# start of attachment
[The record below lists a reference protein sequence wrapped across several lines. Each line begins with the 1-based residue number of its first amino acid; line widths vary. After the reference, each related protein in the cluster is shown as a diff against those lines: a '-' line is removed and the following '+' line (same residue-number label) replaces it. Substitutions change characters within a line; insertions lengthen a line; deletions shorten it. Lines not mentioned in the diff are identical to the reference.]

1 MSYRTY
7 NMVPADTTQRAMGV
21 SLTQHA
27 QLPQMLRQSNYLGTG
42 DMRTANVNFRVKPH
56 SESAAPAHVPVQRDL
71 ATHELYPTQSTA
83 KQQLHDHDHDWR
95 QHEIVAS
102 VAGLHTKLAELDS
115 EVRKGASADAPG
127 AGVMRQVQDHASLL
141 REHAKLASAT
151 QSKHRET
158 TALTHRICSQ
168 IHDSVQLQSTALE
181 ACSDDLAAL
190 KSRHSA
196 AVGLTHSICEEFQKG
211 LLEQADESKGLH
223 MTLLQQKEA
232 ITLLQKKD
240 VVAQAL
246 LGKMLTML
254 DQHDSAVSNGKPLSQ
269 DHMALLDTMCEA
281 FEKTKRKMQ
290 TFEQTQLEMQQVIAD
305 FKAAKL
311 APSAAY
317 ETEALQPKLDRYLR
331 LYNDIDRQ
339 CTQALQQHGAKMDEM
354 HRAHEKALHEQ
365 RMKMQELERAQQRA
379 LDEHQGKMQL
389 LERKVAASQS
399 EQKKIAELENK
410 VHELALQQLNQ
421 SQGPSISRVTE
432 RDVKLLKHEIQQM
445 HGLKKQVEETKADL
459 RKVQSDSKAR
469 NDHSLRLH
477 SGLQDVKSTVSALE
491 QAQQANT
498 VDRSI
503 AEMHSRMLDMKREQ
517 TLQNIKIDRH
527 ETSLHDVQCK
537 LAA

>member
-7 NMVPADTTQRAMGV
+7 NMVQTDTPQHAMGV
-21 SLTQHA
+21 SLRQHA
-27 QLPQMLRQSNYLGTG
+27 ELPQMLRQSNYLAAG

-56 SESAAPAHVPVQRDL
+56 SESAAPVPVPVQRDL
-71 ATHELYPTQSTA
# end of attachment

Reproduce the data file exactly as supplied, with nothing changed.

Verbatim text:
[The record below lists a reference protein sequence wrapped across several lines. Each line begins with the 1-based residue number of its first amino acid; line widths vary. After the reference, each related protein in the cluster is shown as a diff against those lines: a '-' line is removed and the following '+' line (same residue-number label) replaces it. Substitutions change characters within a line; insertions lengthen a line; deletions shorten it. Lines not mentioned in the diff are identical to the reference.]

1 MSYRTY
7 NMVPADTTQRAMGV
21 SLTQHA
27 QLPQMLRQSNYLGTG
42 DMRTANVNFRVKPH
56 SESAAPAHVPVQRDL
71 ATHELYPTQSTA
83 KQQLHDHDHDWR
95 QHEIVAS
102 VAGLHTKLAELDS
115 EVRKGASADAPG
127 AGVMRQVQDHASLL
141 REHAKLASAT
151 QSKHRET
158 TALTHRICSQ
168 IHDSVQLQSTALE
181 ACSDDLAAL
190 KSRHSA
196 AVGLTHSICEEFQKG
211 LLEQADESKGLH
223 MTLLQQKEA
232 ITLLQKKD
240 VVAQAL
246 LGKMLTML
254 DQHDSAVSNGKPLSQ
269 DHMALLDTMCEA
281 FEKTKRKMQ
290 TFEQTQLEMQQVIAD
305 FKAAKL
311 APSAAY
317 ETEALQPKLDRYLR
331 LYNDIDRQ
339 CTQALQQHGAKMDEM
354 HRAHEKALHEQ
365 RMKMQELERAQQRA
379 LDEHQGKMQL
389 LERKVAASQS
399 EQKKIAELENK
410 VHELALQQLNQ
421 SQGPSISRVTE
432 RDVKLLKHEIQQM
445 HGLKKQVEETKADL
459 RKVQSDSKAR
469 NDHSLRLH
477 SGLQDVKSTVSALE
491 QAQQANT
498 VDRSI
503 AEMHSRMLDMKREQ
517 TLQNIKIDRH
527 ETSLHDVQCK
537 LAA

>member
-7 NMVPADTTQRAMGV
+7 NMVQTDTPQHAMGV
-21 SLTQHA
+21 SLRQHA
-27 QLPQMLRQSNYLGTG
+27 ELPQMLRQSNYLAAG

-56 SESAAPAHVPVQRDL
+56 SESAAPVPVPVQRDL
-71 ATHELYPTQSTA